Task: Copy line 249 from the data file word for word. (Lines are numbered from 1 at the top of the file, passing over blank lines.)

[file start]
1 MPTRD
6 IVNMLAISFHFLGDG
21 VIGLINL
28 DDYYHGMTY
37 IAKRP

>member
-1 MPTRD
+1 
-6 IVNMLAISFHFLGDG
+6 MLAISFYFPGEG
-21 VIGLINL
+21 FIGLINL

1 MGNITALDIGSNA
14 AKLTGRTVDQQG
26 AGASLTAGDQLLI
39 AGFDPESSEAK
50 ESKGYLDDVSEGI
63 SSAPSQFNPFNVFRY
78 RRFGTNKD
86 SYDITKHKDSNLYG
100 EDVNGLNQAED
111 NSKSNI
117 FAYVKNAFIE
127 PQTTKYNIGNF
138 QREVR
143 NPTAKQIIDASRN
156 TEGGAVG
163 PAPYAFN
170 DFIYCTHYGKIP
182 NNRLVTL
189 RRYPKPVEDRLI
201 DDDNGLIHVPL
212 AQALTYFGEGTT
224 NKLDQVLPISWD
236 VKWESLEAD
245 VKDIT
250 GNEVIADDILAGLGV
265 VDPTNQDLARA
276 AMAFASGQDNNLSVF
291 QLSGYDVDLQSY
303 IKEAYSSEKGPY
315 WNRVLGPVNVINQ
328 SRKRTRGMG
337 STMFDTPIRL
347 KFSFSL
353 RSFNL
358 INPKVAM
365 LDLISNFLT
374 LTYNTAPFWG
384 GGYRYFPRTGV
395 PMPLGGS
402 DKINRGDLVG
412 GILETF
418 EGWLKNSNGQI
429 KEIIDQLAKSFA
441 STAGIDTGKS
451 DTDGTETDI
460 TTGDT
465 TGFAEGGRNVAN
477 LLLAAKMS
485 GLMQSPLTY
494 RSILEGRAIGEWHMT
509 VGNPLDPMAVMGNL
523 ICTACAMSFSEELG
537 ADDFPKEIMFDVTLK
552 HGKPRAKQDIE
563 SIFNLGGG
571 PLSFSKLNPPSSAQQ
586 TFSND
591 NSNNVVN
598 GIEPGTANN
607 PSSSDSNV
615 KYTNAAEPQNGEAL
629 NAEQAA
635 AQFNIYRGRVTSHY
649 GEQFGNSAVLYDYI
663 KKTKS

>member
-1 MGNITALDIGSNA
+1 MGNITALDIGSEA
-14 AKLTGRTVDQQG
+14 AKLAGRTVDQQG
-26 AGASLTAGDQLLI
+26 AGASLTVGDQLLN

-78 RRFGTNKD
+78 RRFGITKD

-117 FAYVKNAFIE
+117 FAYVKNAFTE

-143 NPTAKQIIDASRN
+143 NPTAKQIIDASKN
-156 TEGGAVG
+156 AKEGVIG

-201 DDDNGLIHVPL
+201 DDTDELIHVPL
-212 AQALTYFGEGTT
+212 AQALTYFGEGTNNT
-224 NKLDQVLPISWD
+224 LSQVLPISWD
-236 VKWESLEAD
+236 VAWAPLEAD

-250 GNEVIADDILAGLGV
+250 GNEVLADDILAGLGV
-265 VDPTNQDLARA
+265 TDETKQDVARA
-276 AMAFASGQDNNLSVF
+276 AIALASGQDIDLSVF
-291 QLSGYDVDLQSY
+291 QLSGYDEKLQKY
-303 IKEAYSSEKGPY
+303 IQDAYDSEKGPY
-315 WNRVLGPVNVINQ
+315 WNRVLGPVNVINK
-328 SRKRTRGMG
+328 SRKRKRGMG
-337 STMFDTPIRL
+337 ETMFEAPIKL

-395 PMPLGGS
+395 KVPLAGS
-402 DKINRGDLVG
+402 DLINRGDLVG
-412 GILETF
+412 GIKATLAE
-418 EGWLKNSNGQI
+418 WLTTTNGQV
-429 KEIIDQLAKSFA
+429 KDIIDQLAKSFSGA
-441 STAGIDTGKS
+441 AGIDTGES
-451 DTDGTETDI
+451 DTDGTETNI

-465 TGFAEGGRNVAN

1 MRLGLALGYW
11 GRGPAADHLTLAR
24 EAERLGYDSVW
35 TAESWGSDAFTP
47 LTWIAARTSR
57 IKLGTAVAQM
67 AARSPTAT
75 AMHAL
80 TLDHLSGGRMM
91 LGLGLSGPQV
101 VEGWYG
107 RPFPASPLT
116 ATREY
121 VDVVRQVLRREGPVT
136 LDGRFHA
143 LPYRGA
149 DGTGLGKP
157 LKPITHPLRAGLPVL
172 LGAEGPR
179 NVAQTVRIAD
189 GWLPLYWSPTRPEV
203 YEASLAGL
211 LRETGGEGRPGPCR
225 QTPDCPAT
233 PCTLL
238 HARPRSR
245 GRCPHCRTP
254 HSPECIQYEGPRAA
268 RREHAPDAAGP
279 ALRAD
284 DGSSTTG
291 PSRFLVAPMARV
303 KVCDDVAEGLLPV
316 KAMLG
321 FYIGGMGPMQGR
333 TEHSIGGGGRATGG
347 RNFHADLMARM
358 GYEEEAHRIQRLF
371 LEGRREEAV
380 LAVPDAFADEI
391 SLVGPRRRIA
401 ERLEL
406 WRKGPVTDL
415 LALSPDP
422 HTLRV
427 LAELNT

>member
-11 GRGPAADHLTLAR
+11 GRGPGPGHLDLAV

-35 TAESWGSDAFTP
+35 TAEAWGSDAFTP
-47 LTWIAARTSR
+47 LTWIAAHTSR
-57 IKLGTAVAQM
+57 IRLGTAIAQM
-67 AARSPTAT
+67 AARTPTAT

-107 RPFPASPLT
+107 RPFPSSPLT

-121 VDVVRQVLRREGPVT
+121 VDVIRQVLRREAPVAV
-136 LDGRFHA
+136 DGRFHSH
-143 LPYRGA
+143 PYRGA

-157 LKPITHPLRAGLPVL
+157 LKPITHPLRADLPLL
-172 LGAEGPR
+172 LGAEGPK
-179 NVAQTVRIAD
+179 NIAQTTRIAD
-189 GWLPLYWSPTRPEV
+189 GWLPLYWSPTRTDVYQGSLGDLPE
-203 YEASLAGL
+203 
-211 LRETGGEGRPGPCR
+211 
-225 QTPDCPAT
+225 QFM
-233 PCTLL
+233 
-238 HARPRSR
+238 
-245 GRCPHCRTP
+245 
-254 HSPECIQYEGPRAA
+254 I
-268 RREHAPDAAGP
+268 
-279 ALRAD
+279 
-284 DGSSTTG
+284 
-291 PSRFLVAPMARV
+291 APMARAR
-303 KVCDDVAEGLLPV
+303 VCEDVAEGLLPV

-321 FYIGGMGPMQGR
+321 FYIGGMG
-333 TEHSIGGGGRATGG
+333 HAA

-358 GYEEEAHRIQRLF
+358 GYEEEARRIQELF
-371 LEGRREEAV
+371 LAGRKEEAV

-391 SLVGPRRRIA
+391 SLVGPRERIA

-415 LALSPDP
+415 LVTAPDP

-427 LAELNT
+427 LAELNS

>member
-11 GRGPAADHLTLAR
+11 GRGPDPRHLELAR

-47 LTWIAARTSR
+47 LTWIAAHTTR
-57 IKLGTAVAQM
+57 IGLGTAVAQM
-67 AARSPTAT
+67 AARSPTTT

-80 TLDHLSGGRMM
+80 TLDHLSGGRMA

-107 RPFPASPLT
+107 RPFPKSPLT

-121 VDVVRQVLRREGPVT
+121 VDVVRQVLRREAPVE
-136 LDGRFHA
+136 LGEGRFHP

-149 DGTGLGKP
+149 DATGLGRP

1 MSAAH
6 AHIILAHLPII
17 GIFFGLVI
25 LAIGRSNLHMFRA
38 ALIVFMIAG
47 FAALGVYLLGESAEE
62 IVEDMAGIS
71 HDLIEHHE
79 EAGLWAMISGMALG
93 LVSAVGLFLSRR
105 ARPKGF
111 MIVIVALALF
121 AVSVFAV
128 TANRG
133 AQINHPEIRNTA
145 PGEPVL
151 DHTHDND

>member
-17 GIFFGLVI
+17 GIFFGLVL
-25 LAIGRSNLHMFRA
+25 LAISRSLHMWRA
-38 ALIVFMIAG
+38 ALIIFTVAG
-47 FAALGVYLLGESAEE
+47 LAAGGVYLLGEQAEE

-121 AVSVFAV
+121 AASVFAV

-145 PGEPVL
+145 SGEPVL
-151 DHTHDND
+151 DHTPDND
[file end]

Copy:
+57 IGLGTAVAQM